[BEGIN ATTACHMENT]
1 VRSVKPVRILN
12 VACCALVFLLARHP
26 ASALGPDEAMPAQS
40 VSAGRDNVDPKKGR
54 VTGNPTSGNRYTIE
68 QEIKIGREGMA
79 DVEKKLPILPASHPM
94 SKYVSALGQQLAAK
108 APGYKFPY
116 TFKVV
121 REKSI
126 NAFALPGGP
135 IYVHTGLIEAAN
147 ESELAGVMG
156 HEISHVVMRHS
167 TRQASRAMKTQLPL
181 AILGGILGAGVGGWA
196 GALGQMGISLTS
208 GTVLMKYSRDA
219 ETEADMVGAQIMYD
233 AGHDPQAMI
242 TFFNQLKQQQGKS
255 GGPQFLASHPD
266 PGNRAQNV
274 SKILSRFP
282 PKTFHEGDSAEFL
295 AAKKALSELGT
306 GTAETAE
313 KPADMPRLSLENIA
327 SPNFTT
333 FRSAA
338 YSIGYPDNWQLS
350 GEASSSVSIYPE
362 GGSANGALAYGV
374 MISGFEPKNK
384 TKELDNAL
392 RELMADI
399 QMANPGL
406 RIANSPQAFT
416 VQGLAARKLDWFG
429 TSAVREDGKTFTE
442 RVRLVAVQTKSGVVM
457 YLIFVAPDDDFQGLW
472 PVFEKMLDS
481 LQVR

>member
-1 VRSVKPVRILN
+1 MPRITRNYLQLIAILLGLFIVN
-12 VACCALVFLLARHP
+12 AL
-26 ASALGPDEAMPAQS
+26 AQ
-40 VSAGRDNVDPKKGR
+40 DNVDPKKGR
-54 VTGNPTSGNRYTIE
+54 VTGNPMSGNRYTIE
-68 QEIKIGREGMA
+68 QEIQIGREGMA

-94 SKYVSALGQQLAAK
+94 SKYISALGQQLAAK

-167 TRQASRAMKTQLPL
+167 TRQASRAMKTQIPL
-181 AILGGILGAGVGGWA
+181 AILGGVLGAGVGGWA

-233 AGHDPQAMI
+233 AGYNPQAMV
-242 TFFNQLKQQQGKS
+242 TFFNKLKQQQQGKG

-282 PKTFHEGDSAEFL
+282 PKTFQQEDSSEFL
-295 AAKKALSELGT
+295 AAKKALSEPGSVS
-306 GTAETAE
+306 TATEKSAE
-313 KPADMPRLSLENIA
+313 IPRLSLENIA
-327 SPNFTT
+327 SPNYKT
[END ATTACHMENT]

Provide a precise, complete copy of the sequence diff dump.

1 VRSVKPVRILN
12 VACCALVFLLARHP
26 ASALGPDEAMPAQS
40 VSAGRDNVDPKKGR
54 VTGNPTSGNRYTIE
68 QEIKIGREGMA
79 DVEKKLPILPASHPM
94 SKYVSALGQQLAAK
108 APGYKFPY
116 TFKVV
121 REKSI
126 NAFALPGGP
135 IYVHTGLIEAAN
147 ESELAGVMG
156 HEISHVVMRHS
167 TRQASRAMKTQLPL
181 AILGGILGAGVGGWA
196 GALGQMGISLTS
208 GTVLMKYSRDA
219 ETEADMVGAQIMYD
233 AGHDPQAMI
242 TFFNQLKQQQGKS
255 GGPQFLASHPD
266 PGNRAQNV
274 SKILSRFP
282 PKTFHEGDSAEFL
295 AAKKALSELGT
306 GTAETAE
313 KPADMPRLSLENIA
327 SPNFTT
333 FRSAA
338 YSIGYPDNWQLS
350 GEASSSVSIYPE
362 GGSANGALAYGV
374 MISGFEPKNK
384 TKELDNAL
392 RELMADI
399 QMANPGL
406 RIANSPQAFT
416 VQGLAARKLDWFG
429 TSAVREDGKTFTE
442 RVRLVAVQTKSGVVM
457 YLIFVAPDDDFQGLW
472 PVFEKMLDS
481 LQVR

>member
-1 VRSVKPVRILN
+1 MPRITRNYLQLIAILLGLFIVN
-12 VACCALVFLLARHP
+12 AL
-26 ASALGPDEAMPAQS
+26 AQ
-40 VSAGRDNVDPKKGR
+40 DNVDPKKGR
-54 VTGNPTSGNRYTIE
+54 VTGNPMSGNRYTIE
-68 QEIKIGREGMA
+68 QEIQIGREGMA

-94 SKYVSALGQQLAAK
+94 SKYISALGQQLAAK

-167 TRQASRAMKTQLPL
+167 TRQASRAMKTQIPL
-181 AILGGILGAGVGGWA
+181 AILGGVLGAGVGGWA

-233 AGHDPQAMI
+233 AGYNPQAMV
-242 TFFNQLKQQQGKS
+242 TFFNKLKQQQQGKG

-282 PKTFHEGDSAEFL
+282 PKTFQQEDSSEFL
-295 AAKKALSELGT
+295 AAKKALSEPGSVS
-306 GTAETAE
+306 TATEKSAE
-313 KPADMPRLSLENIA
+313 IPRLSLENIA
-327 SPNFTT
+327 SPNYKT